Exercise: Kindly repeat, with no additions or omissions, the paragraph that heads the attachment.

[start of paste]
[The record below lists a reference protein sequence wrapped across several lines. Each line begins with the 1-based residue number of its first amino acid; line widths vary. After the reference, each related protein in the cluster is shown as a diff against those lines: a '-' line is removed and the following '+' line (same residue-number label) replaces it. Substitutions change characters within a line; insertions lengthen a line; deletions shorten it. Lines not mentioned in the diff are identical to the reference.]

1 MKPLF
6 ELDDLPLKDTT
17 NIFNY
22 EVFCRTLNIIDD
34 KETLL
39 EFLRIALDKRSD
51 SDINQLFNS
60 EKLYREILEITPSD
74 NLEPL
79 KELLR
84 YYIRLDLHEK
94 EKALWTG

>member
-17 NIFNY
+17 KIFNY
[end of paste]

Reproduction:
[The record below lists a reference protein sequence wrapped across several lines. Each line begins with the 1-based residue number of its first amino acid; line widths vary. After the reference, each related protein in the cluster is shown as a diff against those lines: a '-' line is removed and the following '+' line (same residue-number label) replaces it. Substitutions change characters within a line; insertions lengthen a line; deletions shorten it. Lines not mentioned in the diff are identical to the reference.]